Idaho

Avista proposes increase in rates

Homeowners in Eastern Washington could pay Avista Corp. an extra $6.53 a month for electricity next year, if state regulators approve a proposed rate increase.

The utility sent the requested 9.2 percent increase, which would bring a typical homeowner’s electric bill to $77.29, to the Washington Utilities and Transportation Commission on Tuesday.

Avista is also asking for a 3.3 percent increase in natural gas rates. If that’s approved, natural gas bills would rise $2.84 a month to $87.99 for a typical household.

The commission usually takes 10 to 11 months to act on rate increase requests, said Kelly Norwood, Avista’s vice president for state and federal regulation. So if the higher rates are approved, they would go into effect in early 2009.

Avista plans to file rate increase requests with the Idaho Public Utilities Commission in April.

The higher rates in Washington would generate an additional $43.2 million annually for Avista. Company officials said the money would go toward a number of expensive projects, including the relicensing of five dams on the Spokane River. Avista hopes to renew licenses for the dams from the federal government by the end of year, which will include conditions that will increase the cost of producing power.

The higher rates would also pay for upgrades to the utility’s aging infrastructure.

Higher prices for concrete, steel, copper, aluminum and other materials have driven up the cost of replacing 50-year-old generators in hydropower dams, updating transmission lines and substations.

“We’ve been around for over 100 years, so there’s a need to invest in the system,” Norwood said, noting that some of Avista’s transmission lines were installed in the 1930s or earlier.

The upgrades are making Avista more energy efficient and helping the utility serve a growing customer base, but there are upfront costs, Norwood said.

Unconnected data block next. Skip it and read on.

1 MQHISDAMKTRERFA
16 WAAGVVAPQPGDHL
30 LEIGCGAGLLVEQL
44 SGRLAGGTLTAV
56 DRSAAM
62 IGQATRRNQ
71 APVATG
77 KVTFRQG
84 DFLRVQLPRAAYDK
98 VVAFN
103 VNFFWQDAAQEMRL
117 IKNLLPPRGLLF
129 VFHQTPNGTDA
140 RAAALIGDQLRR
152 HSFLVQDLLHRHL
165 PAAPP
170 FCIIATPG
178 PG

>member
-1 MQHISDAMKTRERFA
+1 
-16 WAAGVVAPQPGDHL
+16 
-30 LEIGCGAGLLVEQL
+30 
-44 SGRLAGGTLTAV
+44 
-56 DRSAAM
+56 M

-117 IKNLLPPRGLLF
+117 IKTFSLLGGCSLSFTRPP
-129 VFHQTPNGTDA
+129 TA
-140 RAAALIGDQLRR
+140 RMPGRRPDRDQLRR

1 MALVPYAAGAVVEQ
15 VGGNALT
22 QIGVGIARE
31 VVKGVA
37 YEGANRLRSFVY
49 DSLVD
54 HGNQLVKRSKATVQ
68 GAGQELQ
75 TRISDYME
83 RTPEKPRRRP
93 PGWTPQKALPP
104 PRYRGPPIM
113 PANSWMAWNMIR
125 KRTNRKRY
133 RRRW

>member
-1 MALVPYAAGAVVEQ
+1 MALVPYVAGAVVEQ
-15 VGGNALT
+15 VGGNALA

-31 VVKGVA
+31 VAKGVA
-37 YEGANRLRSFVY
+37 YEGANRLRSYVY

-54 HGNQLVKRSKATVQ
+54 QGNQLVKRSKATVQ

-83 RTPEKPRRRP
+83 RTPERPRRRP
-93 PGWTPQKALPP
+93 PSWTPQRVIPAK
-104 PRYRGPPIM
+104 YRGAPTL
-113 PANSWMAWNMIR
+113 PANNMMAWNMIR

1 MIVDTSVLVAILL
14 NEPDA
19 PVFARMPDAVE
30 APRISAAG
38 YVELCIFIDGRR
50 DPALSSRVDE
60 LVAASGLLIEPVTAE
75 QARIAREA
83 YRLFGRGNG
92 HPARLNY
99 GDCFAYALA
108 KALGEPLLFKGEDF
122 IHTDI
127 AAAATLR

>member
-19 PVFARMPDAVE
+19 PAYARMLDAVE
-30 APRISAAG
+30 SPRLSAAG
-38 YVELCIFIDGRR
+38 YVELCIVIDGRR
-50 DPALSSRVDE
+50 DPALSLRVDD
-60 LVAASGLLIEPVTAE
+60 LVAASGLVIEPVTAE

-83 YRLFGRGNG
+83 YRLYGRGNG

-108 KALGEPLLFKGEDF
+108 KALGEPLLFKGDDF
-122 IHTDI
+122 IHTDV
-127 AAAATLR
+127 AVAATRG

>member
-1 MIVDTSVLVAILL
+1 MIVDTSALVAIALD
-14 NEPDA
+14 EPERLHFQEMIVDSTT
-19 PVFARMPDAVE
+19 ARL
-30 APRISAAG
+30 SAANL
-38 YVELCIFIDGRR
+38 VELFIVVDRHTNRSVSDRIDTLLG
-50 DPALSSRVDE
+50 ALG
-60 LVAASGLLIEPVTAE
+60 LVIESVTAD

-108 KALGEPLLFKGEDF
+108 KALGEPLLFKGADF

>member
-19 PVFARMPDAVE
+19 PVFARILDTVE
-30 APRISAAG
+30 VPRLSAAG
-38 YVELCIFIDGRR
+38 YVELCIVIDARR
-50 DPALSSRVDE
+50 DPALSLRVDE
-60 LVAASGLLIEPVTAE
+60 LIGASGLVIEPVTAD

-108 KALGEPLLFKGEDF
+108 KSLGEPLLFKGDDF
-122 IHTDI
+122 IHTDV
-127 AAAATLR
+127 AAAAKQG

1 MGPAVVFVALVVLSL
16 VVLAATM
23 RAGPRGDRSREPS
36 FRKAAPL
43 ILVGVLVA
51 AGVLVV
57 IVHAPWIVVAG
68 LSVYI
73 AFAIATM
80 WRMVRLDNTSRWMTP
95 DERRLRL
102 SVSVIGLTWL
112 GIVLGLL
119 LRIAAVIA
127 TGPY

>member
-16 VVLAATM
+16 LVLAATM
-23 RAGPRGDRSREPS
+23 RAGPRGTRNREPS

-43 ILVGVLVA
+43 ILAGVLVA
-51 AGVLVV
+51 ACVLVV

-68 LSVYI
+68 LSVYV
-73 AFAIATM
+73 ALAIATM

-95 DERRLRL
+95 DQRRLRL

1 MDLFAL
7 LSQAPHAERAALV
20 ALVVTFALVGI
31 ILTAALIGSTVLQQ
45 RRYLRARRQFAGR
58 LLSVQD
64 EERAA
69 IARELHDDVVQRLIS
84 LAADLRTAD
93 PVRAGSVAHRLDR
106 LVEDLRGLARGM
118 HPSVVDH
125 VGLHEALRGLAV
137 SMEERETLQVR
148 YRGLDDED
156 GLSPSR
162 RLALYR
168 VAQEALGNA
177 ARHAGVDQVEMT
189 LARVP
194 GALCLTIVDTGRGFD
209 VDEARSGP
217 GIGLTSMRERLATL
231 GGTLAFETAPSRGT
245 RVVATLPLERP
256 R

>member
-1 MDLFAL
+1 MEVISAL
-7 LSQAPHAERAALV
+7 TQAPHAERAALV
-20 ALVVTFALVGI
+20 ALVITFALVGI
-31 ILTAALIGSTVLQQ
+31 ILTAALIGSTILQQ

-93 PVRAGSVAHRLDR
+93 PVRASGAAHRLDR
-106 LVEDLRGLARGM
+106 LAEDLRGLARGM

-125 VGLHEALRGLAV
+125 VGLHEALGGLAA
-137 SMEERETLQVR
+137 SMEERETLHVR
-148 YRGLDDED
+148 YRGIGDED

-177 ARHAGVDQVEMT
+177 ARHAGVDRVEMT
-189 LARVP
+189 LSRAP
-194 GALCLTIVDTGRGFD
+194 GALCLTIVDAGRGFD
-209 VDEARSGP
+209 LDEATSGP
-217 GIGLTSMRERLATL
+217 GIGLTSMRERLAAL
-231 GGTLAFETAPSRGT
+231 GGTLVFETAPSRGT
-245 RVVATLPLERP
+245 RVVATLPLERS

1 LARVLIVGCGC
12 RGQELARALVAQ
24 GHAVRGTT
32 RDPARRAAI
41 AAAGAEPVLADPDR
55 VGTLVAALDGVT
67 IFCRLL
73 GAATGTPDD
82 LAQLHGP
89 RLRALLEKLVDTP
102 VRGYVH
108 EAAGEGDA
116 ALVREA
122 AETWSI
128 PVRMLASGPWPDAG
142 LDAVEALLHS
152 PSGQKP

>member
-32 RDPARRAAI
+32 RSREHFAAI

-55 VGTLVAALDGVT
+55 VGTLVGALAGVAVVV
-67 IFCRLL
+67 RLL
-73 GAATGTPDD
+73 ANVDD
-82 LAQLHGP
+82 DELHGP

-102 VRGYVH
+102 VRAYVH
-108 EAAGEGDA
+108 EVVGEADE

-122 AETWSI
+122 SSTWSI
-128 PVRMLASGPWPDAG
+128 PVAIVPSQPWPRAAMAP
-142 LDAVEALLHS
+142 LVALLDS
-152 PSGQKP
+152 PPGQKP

On the natural gas side, the higher rates would pay for the expansion of the Jackson Prairie Natural Gas Storage Facility near Chehalis, Wash. Avista is a one-third owner of the facility.

Avista buys natural gas in the spring and summer months when gas prices are lower and stores it at the underground facility until higher-demand winter months, Norwood said. The storage site helps the utility manage its natural gas costs, he said.

The proposed rate increase also includes more money for energy assistance programs, said Avista spokeswoman Debbie Simock.

The proposal for higher rates comes at a time when many households are already struggling with higher heating bills. Spokane Neighborhood Action Programs has paid $3.1 million to help 6,250 low-income households pay their heating bills since October. The grants average $502 per household.

SNAP is processing energy-assistance applications from another 2,300 households, said Robin Waller, SNAP’s communications specialist.

“Any increase is difficult for a low-income person,” she said. Cold winter, escalating gasoline prices and rising food costs are squeezing many families, Waller said. “They’re making conscious decisions about whether they will turn their heat on.”



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